If you’ve asked us, “What’s next?” anytime within the past year, you’ve probably gotten a vague and confusing answer that changed within the week (or even the day). For a long time, we had every intention of teaching in person in a traditional setting. We’ve considered teaching everywhere from China to Mexico to Spain to Morocco to Turkey to Thailand to….. you get the picture. Well, the long wait is finally over – we have a plan!!! We have jobs, our tickets are booked, we’ve paid for our housing (yes, family, you can finally tell people where we’re going – It’s not going to change, for real!). So, where to? (Can you guess from these photos?)
Last week I wrote 10 things I’ll miss about living in China, so to keep it balanced I figured I should also talk about things I WON’T miss about living in China. This post could easily be renamed, “Things in China that drive Emily Absolutely Crazy,” but that’s mostly because it’s nearing the end of the school year and I’m ready to go home! Overall, Tommy and I agree that moving to China was 100% the right decision for us, and we’ve had an absolutely incredible year. So please, don’t take this post as me being a Negative Nigel (I really do enjoy China) – but do keep these less-than-awesome factors in mind in case you’re considering taking the leap yourself or are simply getting a little jealous after hearing about our 13-hour workweeks!
(P.S. As I mentioned in last week’s post, if day-to-day life in China posts are of interest to you, check out these older posts: food in China, housing & toilets, Christmas in small-town China, traditional street markets, and teaching English in China.)
1. Missing out on things back home.
Thanks to the magical powers of the internet, we can video chat, call, or text our friends as often as we want! We’re so thankful to have communication (literally) at our fingertips, but as awesome as this is, it just isn’t the same as physically being with family and friends. Being a 16+ hour plane ride away for the past 9 months means that we’ve missed out on lots of family events and hang-outs with friends. We love hearing about them and looking at photos, but we can’t wait to see everyone and make some memories in person this summer!
With about 5 weeks left in China, I’ll be doing a little more reflecting on day-to-day life in our little mountain town. If everyday topics like this interest you, check out these earlier posts: food in China, housing & toilets, Christmas in small-town China, traditional street markets, and teaching English in China. We’re still not sure what we’re doing next semester (sorry to those anxiously awaiting news!) but will be sure to post here as soon as we decide.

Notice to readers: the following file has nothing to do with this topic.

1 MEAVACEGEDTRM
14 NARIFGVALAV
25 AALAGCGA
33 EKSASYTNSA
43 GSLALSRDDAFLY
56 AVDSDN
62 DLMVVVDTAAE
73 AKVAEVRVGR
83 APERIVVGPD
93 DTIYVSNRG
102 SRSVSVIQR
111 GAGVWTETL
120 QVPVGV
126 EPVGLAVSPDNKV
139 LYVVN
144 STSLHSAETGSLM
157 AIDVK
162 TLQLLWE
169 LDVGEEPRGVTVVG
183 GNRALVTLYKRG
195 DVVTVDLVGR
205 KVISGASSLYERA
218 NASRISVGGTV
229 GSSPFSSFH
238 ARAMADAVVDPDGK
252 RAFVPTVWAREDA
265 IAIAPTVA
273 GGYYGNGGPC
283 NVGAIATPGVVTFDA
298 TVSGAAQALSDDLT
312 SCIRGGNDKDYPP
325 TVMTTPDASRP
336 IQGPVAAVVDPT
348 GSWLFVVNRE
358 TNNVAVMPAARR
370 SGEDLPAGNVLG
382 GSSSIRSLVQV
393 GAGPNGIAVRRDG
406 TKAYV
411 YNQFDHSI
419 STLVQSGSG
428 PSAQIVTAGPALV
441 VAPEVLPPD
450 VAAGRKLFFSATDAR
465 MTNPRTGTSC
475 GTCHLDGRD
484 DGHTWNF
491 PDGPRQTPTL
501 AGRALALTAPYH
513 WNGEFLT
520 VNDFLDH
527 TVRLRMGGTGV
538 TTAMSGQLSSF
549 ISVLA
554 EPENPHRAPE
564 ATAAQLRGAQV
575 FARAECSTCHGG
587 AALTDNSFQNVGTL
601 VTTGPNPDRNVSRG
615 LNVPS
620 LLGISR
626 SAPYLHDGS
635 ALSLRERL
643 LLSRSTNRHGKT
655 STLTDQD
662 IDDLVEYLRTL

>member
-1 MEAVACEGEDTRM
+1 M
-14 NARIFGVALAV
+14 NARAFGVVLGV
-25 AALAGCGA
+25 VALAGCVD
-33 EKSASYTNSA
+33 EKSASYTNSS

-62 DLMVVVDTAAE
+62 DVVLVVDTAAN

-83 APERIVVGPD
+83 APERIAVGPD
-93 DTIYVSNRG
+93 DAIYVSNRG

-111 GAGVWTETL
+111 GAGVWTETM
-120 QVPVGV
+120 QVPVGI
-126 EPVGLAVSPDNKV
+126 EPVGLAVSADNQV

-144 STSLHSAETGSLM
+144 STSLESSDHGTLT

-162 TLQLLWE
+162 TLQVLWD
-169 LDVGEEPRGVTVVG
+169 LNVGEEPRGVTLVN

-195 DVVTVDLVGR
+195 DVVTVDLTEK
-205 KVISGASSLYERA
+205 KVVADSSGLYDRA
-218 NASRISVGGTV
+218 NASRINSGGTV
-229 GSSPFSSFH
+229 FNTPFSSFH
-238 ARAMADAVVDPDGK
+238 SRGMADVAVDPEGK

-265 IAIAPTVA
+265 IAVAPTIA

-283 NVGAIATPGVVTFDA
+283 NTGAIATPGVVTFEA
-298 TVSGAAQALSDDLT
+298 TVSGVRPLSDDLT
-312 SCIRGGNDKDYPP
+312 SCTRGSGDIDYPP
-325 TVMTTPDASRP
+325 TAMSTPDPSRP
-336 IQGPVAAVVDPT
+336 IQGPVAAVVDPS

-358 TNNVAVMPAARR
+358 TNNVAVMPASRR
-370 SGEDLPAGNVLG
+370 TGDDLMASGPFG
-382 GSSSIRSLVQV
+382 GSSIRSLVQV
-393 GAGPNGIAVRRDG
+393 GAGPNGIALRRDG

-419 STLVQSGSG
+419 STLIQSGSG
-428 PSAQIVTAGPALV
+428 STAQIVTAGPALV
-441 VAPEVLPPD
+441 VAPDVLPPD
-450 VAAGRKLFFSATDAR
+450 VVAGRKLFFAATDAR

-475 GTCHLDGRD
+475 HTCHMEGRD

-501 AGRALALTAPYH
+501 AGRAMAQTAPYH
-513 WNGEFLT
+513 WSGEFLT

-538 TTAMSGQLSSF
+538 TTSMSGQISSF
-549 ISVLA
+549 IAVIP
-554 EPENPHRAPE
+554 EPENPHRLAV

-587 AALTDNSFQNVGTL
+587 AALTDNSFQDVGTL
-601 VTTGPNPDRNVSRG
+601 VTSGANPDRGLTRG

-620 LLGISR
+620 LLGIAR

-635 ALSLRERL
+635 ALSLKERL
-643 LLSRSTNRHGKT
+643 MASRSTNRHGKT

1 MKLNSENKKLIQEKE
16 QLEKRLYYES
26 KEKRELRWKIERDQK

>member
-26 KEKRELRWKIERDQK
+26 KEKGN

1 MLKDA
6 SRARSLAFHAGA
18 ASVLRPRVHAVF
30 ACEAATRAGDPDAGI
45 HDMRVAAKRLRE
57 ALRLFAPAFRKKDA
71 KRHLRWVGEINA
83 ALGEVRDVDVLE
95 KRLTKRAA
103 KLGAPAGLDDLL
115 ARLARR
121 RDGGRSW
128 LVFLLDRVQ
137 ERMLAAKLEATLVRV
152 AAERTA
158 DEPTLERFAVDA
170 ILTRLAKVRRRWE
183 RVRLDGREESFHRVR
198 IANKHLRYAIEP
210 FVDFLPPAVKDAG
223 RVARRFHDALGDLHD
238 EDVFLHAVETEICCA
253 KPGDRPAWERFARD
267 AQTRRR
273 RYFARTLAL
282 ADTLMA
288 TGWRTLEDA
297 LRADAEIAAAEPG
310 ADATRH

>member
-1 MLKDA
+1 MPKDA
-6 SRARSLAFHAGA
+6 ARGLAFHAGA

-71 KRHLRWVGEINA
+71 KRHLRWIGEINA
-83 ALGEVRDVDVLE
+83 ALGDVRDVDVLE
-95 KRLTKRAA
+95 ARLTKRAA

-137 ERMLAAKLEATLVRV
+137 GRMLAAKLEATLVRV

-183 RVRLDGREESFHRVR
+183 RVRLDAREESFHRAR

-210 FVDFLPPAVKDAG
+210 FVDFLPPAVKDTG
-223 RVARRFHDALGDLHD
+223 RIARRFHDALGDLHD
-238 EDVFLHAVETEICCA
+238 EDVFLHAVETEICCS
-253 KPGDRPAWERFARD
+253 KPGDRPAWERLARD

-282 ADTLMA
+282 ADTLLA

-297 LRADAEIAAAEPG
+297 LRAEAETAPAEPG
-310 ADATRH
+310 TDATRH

1. FREE TIME!!!
This is, without a doubt, the number one thing that I will miss about living in China. To get just a vague idea of how much time we have off, check out Where We’ve Been – this has all been without asking for ANY vacation time. It simply comes from a lot of national holidays and school testing days. Even when we have a normal workweek, we aren’t actually working very many hours and have tons of free time. I am scheduled to teach seventeen 45-minute classes per week (a total of about 13 contact hours), but these are cancelled quite frequently. Thomas’s school is more demanding and he teaches twenty 45-minutes classes per week (about 15 contact hours) with very few cancellations. Of course, our classes are not consecutive, so we do spend a decent bit of time sitting around the office. Still, when you consider America’s 40-hour work weeks and lack of lengthy holidays, we are living the dream, my friends!
A friend of ours once called Phuket “ratchet Florida,” and the nickname couldn’t be more accurate – the “spring breakers” of Australia and the backpacker trail all gather here. The result is crowded beaches, over-the-top bars & clubs, and somewhat seedy local businesses. We only spent 2 days here, and I wouldn’t really recommend spending longer. We had fun checking out the crazy atmosphere – which was worlds apart from the laid-back, paradisaical Ko Lanta – but didn’t feel like we were missing out on much when we left. I’ve heard that the further out you go on in the city there are more historic areas and slightly more secluded beaches, but if that’s what you’re after you can definitely get better results on a different island.
For the last week of our month-long trip, we decided to just chill out in Thailand. Of course, Thailand is rich in cultural attractions and things to do, but we were ready to hit the beaches! Ko Lanta was the perfect place for this, as it maintains the reputation of being one of the last unspoiled islands in Thailand (i.e. it hasn’t been overrun by tourists and crazy parties). It was exactly what we were looking for! While the beaches weren’t exactly deserted and there were your typical Western restaurants for vacationers, it definitely still felt paradisaical. So for those of you slaving away and bemoaning how long winter was this year, let us take you away with photos of our tropical adventure!